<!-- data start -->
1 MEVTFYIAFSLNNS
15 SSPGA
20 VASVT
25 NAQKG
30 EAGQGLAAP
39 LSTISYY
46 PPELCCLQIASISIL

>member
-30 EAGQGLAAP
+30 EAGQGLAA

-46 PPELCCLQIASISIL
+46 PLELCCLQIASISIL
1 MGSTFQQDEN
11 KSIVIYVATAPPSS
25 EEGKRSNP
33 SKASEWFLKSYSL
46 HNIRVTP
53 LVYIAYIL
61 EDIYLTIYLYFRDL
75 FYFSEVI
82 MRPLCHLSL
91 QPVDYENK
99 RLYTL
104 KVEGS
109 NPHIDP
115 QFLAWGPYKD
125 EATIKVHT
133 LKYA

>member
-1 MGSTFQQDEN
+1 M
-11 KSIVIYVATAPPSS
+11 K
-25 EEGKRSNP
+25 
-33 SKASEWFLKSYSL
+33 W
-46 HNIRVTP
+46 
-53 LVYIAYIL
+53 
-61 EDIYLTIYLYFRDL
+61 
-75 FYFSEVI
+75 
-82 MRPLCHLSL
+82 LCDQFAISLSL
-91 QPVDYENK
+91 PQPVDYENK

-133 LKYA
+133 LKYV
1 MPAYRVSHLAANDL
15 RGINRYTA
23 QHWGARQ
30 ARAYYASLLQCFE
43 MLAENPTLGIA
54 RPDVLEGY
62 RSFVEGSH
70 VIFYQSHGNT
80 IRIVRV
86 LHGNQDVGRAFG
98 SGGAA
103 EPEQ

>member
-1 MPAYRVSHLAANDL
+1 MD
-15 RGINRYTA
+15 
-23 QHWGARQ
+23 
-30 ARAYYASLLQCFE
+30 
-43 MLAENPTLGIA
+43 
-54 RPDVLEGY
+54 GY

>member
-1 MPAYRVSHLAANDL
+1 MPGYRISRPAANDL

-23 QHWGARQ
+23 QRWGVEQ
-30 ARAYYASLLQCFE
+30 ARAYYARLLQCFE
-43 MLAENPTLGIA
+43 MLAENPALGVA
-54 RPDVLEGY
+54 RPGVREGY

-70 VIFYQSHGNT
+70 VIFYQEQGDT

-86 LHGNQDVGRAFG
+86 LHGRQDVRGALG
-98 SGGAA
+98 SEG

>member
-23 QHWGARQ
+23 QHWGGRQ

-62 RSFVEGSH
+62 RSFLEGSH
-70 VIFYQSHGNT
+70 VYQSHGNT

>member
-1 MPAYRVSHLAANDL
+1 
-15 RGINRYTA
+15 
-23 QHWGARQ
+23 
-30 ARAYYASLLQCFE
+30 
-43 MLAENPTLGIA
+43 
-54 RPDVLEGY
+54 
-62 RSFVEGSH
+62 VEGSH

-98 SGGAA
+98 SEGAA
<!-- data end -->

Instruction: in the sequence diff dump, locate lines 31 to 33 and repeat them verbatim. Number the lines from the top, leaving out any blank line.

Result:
+1 M
-11 KSIVIYVATAPPSS
+11 K